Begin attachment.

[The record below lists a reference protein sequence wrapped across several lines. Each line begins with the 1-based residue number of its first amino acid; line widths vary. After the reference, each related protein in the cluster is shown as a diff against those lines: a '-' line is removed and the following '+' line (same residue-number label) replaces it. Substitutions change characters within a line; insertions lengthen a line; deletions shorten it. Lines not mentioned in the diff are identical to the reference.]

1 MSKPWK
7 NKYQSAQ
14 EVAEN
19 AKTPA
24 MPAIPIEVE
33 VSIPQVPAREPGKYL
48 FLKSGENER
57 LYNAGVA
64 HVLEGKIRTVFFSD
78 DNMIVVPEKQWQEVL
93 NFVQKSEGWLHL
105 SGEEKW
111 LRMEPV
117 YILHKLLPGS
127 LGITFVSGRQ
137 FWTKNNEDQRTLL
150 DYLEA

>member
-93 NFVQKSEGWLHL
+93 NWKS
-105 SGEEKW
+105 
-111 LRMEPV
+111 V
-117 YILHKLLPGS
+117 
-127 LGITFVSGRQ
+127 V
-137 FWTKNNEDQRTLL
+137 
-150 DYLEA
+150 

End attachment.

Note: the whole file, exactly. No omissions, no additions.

[The record below lists a reference protein sequence wrapped across several lines. Each line begins with the 1-based residue number of its first amino acid; line widths vary. After the reference, each related protein in the cluster is shown as a diff against those lines: a '-' line is removed and the following '+' line (same residue-number label) replaces it. Substitutions change characters within a line; insertions lengthen a line; deletions shorten it. Lines not mentioned in the diff are identical to the reference.]

1 MSKPWK
7 NKYQSAQ
14 EVAEN
19 AKTPA
24 MPAIPIEVE
33 VSIPQVPAREPGKYL
48 FLKSGENER
57 LYNAGVA
64 HVLEGKIRTVFFSD
78 DNMIVVPEKQWQEVL
93 NFVQKSEGWLHL
105 SGEEKW
111 LRMEPV
117 YILHKLLPGS
127 LGITFVSGRQ
137 FWTKNNEDQRTLL
150 DYLEA

>member
-93 NFVQKSEGWLHL
+93 NWKS
-105 SGEEKW
+105 
-111 LRMEPV
+111 V
-117 YILHKLLPGS
+117 
-127 LGITFVSGRQ
+127 V
-137 FWTKNNEDQRTLL
+137 
-150 DYLEA
+150 